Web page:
Which countries are most likely to fight wars?

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tags: democracy, war

The Economist has analysed all international and civil wars since 1900, along with the belligerents’ wealth and degree of democratisation (assigning colonies to their own category). We counted all conflicts involving national armies in which at least 100 people per year were killed, excluding deaths from terrorism, massacres of civilians outside combat, starvation or disease.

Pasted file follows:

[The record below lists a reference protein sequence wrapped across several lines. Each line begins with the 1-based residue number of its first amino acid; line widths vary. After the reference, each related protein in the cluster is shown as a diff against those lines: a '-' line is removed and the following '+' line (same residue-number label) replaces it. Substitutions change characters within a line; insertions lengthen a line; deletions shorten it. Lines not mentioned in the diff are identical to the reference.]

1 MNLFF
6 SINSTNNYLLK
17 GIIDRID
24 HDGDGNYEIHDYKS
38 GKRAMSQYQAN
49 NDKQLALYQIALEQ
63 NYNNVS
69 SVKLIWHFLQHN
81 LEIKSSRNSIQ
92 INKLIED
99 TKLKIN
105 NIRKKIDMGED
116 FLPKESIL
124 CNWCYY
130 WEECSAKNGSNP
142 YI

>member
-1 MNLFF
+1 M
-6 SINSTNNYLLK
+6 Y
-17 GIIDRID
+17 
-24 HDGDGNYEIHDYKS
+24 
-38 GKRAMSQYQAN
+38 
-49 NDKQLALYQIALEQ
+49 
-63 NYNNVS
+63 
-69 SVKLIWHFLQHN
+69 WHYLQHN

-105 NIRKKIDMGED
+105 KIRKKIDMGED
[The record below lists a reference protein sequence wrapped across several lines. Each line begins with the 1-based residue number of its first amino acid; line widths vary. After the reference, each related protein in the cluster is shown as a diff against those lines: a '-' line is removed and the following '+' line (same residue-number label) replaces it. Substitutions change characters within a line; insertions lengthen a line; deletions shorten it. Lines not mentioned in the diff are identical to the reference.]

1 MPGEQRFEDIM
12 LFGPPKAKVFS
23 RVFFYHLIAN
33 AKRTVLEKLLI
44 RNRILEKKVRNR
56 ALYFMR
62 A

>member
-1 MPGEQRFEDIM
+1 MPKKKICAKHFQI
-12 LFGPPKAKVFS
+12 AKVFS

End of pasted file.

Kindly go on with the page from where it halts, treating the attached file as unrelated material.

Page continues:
The data show a strong correlation between democracy and peace, with a few exceptions. (The United States has been quite bellicose, and its advanced democracy did not prevent a civil war in 1861 that claimed more American lives than any conflict since.) Moreover, the relationship does not seem to be linear. The countries most prone to wars appear to be neither autocracies nor full democracies, but rather countries in between. A similar finding applies to prosperity. Middle-income countries are more warlike than very poor or rich ones.

Read entire article at The Economist

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